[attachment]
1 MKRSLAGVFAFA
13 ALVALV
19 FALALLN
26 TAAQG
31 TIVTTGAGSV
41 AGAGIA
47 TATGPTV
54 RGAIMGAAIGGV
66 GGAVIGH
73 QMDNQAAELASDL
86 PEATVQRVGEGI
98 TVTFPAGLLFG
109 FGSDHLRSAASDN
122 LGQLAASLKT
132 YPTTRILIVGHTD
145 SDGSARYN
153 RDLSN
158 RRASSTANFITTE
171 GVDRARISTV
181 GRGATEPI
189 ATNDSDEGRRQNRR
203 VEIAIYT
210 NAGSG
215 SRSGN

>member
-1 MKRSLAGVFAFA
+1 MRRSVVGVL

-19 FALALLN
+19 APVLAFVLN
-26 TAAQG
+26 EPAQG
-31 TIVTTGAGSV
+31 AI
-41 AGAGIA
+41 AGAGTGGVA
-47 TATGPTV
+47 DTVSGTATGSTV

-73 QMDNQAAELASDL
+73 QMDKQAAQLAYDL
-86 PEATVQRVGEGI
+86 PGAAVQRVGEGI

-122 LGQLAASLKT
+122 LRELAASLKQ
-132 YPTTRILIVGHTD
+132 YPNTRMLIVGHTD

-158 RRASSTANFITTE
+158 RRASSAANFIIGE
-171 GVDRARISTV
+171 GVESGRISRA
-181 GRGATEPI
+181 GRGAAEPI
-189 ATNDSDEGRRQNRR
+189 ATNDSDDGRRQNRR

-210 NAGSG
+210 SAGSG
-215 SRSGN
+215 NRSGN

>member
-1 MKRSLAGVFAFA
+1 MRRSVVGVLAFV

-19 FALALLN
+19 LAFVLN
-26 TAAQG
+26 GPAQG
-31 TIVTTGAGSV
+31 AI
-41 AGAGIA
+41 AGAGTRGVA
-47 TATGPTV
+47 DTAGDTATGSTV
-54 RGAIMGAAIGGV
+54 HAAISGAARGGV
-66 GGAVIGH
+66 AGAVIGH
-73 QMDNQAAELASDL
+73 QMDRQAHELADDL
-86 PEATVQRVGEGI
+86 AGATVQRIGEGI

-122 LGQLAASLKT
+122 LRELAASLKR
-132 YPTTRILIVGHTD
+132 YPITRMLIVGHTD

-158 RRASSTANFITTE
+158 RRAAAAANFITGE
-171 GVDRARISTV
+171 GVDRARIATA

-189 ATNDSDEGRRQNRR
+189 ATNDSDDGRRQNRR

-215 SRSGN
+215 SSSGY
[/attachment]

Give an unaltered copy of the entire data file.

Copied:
1 MKRSLAGVFAFA
13 ALVALV
19 FALALLN
26 TAAQG
31 TIVTTGAGSV
41 AGAGIA
47 TATGPTV
54 RGAIMGAAIGGV
66 GGAVIGH
73 QMDNQAAELASDL
86 PEATVQRVGEGI
98 TVTFPAGLLFG
109 FGSDHLRSAASDN
122 LGQLAASLKT
132 YPTTRILIVGHTD
145 SDGSARYN
153 RDLSN
158 RRASSTANFITTE
171 GVDRARISTV
181 GRGATEPI
189 ATNDSDEGRRQNRR
203 VEIAIYT
210 NAGSG
215 SRSGN

>member
-1 MKRSLAGVFAFA
+1 MRRSVVGVL

-19 FALALLN
+19 APVLAFVLN
-26 TAAQG
+26 EPAQG
-31 TIVTTGAGSV
+31 AI
-41 AGAGIA
+41 AGAGTGGVA
-47 TATGPTV
+47 DTVSGTATGSTV

-73 QMDNQAAELASDL
+73 QMDKQAAQLAYDL
-86 PEATVQRVGEGI
+86 PGAAVQRVGEGI

-122 LGQLAASLKT
+122 LRELAASLKQ
-132 YPTTRILIVGHTD
+132 YPNTRMLIVGHTD

-158 RRASSTANFITTE
+158 RRASSAANFIIGE
-171 GVDRARISTV
+171 GVESGRISRA
-181 GRGATEPI
+181 GRGAAEPI
-189 ATNDSDEGRRQNRR
+189 ATNDSDDGRRQNRR

-210 NAGSG
+210 SAGSG
-215 SRSGN
+215 NRSGN

>member
-1 MKRSLAGVFAFA
+1 MRRSVVGVLAFV

-19 FALALLN
+19 LAFVLN
-26 TAAQG
+26 GPAQG
-31 TIVTTGAGSV
+31 AI
-41 AGAGIA
+41 AGAGTRGVA
-47 TATGPTV
+47 DTAGDTATGSTV
-54 RGAIMGAAIGGV
+54 HAAISGAARGGV
-66 GGAVIGH
+66 AGAVIGH
-73 QMDNQAAELASDL
+73 QMDRQAHELADDL
-86 PEATVQRVGEGI
+86 AGATVQRIGEGI

-122 LGQLAASLKT
+122 LRELAASLKR
-132 YPTTRILIVGHTD
+132 YPITRMLIVGHTD

-158 RRASSTANFITTE
+158 RRAAAAANFITGE
-171 GVDRARISTV
+171 GVDRARIATA

-189 ATNDSDEGRRQNRR
+189 ATNDSDDGRRQNRR

-215 SRSGN
+215 SSSGY